Schools, courts and government offices were closed as Christodoulos was accorded honours typically granted to heads of state, reflecting the power of a church that represents 97 per cent of Greece's native-born population.

Public grief

Earlier, Ecumenical Patriarch Bartholomew I, the Istanbul-based spiritual leader of the world's 250 million Orthodox Christians, led the morning prayers at Athens cathedral on Thursday.

The service was attended by Costas Karamanlis, Greece's prime minister, Karolos Papoulias, the country's president and top Orthodox officials.

Bartholomew said: "The archbishop's death was a great loss for the Orthodox world."

Christodoulos, who was 69, died of cancer at his Athens home on Monday, prompting an outpouring of public grief.

Preceded by long files of robed priests, the archbishop's casket was borne for 1.5km to Athens' First Cemetery, near the 1,800-year-old temple of Zeus, accompanied by a 900-soldier guard of honour.

Flags hung at half-staff across Athens and on the ancient Acropolis.

For four days, tens of thousands of Greeks had stood in line for hours to pay their respects to Christodoulos as he lay in state in the cathedral.

Popular figure

The archbishop headed the church for a decade, reinvigorating the vast institution.

He eased centuries of tension with the Vatican but angered liberal critics who viewed him as an attention-seeking reactionary who meddled in the affairs of state.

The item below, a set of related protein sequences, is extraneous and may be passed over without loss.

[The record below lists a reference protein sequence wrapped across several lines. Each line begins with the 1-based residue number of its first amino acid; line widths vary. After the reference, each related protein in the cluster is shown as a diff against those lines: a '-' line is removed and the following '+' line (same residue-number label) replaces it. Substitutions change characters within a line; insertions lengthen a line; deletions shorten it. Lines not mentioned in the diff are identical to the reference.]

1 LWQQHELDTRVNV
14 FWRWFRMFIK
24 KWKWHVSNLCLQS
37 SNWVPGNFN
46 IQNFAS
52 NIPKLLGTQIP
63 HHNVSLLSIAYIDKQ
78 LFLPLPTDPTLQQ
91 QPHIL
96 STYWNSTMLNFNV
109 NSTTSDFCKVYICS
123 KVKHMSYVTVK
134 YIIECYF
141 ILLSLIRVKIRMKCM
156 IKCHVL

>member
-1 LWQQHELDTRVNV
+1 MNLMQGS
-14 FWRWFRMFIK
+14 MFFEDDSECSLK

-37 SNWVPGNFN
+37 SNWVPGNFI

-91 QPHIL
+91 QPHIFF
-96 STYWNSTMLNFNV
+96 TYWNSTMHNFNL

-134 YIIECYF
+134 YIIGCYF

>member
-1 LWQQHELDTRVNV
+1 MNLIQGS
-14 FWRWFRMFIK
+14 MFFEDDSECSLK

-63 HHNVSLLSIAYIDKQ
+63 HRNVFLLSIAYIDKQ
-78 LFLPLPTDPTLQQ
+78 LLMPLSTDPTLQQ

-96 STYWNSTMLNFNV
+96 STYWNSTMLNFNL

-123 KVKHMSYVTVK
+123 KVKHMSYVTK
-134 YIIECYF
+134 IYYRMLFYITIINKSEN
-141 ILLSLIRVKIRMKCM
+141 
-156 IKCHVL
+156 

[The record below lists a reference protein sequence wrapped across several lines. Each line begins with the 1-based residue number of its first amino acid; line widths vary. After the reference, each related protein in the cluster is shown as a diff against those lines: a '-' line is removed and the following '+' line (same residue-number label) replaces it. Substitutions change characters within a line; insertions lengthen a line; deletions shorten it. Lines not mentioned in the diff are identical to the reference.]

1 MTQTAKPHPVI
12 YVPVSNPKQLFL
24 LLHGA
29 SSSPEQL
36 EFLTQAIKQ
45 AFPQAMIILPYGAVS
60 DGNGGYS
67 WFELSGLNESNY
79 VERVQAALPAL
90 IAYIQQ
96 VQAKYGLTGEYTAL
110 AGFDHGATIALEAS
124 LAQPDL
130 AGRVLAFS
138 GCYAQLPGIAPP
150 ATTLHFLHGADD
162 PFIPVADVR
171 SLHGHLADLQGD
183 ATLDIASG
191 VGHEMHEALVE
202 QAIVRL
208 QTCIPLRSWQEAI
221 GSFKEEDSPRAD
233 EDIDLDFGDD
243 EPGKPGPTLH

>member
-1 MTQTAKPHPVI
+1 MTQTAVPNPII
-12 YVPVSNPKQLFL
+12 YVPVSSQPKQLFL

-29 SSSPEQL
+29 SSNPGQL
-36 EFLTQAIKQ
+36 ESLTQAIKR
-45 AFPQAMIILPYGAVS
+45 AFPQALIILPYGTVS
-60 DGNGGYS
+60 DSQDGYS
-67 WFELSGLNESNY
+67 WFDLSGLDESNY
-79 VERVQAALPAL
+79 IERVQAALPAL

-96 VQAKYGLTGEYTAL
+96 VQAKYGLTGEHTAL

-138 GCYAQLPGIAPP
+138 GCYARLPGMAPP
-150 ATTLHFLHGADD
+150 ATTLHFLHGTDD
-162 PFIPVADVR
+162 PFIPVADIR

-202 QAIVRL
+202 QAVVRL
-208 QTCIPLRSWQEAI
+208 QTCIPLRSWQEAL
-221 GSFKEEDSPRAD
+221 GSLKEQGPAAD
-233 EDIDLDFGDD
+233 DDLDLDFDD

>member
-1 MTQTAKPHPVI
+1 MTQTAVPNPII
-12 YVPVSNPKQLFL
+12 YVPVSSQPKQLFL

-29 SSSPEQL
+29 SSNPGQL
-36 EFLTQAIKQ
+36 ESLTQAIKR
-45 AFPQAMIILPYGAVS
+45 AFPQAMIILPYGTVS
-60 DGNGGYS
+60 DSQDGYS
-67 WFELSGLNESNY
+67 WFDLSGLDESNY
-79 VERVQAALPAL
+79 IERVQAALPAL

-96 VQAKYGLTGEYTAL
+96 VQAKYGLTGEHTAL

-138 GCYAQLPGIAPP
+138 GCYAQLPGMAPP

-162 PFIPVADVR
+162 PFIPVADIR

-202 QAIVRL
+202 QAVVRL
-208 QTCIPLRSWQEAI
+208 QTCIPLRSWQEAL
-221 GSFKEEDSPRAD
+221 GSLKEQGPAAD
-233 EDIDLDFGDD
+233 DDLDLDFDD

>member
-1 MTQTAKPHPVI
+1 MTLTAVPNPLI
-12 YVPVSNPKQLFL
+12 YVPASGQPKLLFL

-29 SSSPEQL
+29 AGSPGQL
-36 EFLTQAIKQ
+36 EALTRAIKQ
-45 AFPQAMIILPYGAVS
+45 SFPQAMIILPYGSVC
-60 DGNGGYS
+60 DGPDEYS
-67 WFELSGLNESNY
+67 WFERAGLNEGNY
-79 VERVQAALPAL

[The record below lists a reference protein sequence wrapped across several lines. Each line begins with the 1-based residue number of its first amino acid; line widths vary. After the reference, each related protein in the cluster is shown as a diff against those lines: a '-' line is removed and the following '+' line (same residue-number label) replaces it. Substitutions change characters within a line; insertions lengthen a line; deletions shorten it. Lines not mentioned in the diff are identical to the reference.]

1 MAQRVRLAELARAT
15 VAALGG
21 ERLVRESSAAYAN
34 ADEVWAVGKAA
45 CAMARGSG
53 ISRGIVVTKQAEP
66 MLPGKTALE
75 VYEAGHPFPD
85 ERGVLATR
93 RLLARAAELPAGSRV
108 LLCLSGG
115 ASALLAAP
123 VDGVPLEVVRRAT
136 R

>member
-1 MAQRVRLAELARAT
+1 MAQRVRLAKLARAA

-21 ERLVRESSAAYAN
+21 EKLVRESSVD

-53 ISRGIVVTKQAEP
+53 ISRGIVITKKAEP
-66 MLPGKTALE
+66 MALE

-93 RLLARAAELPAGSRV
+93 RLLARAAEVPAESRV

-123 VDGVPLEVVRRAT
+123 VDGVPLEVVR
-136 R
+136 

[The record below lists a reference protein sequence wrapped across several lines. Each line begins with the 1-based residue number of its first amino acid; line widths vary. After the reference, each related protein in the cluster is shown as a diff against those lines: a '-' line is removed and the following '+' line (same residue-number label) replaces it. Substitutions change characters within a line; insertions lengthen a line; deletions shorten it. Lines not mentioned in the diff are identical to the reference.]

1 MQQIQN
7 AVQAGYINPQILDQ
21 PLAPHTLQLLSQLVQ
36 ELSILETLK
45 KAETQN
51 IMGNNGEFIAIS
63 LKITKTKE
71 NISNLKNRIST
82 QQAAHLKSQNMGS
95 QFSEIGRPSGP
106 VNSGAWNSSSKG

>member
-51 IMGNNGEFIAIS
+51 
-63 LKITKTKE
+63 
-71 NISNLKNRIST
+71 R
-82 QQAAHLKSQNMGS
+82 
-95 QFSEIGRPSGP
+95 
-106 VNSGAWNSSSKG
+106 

Giorgos Filias, professor of theology at Athens university, said: "What is important is that the church continues to attract young people and continue their open dialogue with other Orthodox Church. Any mistakes that were made were only human."

In 2001, Christodoulos received the late John Paul II, the first pope to visit Greece in nearly 1,300 years,  despite vigorous protests from Orthodox zealots.

The archbishop followed up in 2006 with a historic visit to the Vatican.

A vocal opponent of issues ranging from homosexuality and globalisation to Turkey's efforts to join the European Union, the archbishop was regularly named Greece's most popular public figure.

No candidates have been declared for Christodoulos' succession.

Contenders are widely expected to include Metropolitan Bishops Anthimos of Thessaloniki and Hieronymos of Thebes, who both lost in 1998, when the church's Holy Synod elected Christodoulos as leader.